September 4, 2007
On Atmospheric Moisture and Stupidity or
Humidity and Dumbness
While taxis are far and away the preferred method of transportation on this island city of steep hills and mountainous staircases, I find that the more frequently chosen method by myself is walking.
In the morning it's not that bad. The city is still relatively cool from the night (say mid to high 70's with a lower humidity) and the downhill jaunt takes just about 15 minutes.
However at the end of the day, especially on occasions when I haven't been traipsing about, off hiking on some island all day, I will also walk back up the hill and home.
Maybe I want to save those $20, equivalent to about $3 US, maybe I like that invigorating cold shower the walk necessitates. At the end of the day though, I suspect I simply reason that it won't be that bad, it's not that far, and I can do it, so I should. And I do. And it is. And it is.
Central Hong Kong is set up with many large buildings connected so that you can actually walk across much of the neighborhood without leaving the comfort of the air conditioned walkways overlooking the congested bustling streets below However, without Renee as my guide, I can't make it through half of the correct length of the labyrinthine network before being spit out onto the crowded street several blocks from my intended destination, thus extending my walk through the soup. Onto the sidewalk I go, with aching lungs, walk shoulder to shoulder with the hawkers and fishwives who don't seem to mind the heat at all.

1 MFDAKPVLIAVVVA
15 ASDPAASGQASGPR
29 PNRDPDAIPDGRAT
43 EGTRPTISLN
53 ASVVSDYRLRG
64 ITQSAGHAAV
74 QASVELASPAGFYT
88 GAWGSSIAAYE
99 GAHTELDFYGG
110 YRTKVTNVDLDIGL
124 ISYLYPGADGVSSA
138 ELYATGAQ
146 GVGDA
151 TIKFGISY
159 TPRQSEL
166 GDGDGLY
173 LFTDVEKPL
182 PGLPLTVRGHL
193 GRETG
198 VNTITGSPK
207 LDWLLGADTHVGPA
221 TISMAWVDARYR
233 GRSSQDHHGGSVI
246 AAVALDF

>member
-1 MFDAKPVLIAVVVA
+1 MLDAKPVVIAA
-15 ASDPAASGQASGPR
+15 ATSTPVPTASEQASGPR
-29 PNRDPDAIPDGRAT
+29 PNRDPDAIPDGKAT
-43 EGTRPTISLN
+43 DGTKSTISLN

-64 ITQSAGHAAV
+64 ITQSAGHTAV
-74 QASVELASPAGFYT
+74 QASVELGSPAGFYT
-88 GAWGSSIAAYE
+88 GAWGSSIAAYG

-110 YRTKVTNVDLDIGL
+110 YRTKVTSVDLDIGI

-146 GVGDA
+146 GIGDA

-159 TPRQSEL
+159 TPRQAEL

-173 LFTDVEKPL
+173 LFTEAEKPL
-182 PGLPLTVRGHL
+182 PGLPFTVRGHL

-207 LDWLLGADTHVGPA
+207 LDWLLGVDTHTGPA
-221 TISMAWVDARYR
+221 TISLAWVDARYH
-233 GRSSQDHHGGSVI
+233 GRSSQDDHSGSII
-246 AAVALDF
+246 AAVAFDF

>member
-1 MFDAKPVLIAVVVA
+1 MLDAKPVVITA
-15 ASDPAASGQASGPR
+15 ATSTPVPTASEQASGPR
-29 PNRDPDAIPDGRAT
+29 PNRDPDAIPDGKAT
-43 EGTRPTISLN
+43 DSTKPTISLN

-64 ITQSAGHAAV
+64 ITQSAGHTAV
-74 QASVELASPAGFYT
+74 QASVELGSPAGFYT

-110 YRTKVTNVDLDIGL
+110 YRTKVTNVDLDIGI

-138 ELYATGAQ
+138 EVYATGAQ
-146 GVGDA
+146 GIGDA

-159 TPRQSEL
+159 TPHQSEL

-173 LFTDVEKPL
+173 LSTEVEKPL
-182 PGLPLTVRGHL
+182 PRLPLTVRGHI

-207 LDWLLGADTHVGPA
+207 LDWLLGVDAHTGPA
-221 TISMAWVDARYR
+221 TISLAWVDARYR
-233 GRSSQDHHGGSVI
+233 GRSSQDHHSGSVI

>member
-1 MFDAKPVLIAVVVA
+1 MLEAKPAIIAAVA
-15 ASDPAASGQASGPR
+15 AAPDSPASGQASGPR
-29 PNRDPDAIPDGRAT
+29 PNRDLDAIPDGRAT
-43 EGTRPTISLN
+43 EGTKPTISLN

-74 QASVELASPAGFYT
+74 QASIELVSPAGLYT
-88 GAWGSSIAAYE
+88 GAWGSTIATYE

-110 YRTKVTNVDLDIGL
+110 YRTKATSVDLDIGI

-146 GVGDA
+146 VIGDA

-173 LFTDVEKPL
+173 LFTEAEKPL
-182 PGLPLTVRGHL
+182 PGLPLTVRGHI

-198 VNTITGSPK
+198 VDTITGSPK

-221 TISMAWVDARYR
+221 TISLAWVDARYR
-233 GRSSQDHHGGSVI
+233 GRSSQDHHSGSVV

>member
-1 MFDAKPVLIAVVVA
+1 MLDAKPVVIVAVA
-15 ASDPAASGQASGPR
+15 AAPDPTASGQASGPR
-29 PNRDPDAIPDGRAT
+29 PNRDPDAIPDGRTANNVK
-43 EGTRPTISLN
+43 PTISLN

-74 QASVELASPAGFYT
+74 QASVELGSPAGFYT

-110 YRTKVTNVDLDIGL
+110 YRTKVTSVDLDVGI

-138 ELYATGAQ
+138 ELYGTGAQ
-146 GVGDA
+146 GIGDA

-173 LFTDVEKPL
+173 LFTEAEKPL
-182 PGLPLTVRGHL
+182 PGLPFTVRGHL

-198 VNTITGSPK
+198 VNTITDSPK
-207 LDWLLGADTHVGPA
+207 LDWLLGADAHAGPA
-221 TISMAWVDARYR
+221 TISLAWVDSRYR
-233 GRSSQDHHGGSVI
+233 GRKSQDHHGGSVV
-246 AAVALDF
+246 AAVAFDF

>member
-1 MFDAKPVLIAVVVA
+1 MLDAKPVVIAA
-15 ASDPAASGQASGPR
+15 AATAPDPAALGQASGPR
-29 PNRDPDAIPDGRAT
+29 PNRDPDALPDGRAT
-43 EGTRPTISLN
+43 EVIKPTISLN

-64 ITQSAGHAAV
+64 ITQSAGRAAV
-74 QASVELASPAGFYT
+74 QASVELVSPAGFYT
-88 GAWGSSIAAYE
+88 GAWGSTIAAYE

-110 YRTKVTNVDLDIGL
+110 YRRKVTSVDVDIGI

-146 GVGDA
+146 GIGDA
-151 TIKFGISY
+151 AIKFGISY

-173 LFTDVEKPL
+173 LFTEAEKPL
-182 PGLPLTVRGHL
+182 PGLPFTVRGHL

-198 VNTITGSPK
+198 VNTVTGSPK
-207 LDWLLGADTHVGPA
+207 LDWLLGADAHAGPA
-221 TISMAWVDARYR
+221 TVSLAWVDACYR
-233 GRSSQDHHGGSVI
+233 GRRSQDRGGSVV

I sweat like a westerner. Despite the tropical heat waves of New York and Massachusetts which, over 25 years, I have learned to tolerate, never have I dealt with such a constant bombardment of condensed heat and humidity. The weather rarely changes in Hong Kong. It is almost always 86 degrees Fahrenheit, with scattered thunderstorms, and %10,000 humidity. I swear, one might contract pneumonia just by staying outside and breathing the moisture soaked air for a long enough period.
Renee's apartment is in the "Mid Levels" of Hong Kong. This is essentially what it sounds like. It is a neighborhood of snaky roads halfway up a mountain, Victoria Peak.
Today I went to a bookstore and planned the next leg of my trip in a Starbucks in the IFC Mall in Central. My body, my clothes, all were dry when I left. Within five minutes, the pattern of tiny dark pinpricks began to appear through my shirt and my arms began to glisten. Five more minutes and I came through the Botanical Gardens, halfway to the apartment, and the pattern was now a series of tiny light pinpricks of dryness on an otherwise soaked tee-shirt. The beaded sweat dripping from my arms and down off my hands.
The garden's Dandelion-like fountain tries to provoke me into the cool water and the garden workers, toiling to maintain the grounds seem to taunt me with their seemingly over-the-top dress, with their heavy work trousers and boots, longsleeve workshirts, cloth face masks, and wide-brimmed hats. I would pass out if I were to do heavy manual labor in conditions like that. They look like a budget HazMat cleanup crew.
Fortunately for me, the elevators in Renee's building have mirrored walls so I am able to see the sodden and bedraggled mess I have become in the short walk from the mall to the apartment. Shorts soaked through boxers, backpack soaked through shirt, and what hair hasn't become a Mike Brady in Hawaii curly mess of an afro, is plastered to my dripping forehead.
Every time. Because it's only a 15 minute walk. And it probably won't be that bad.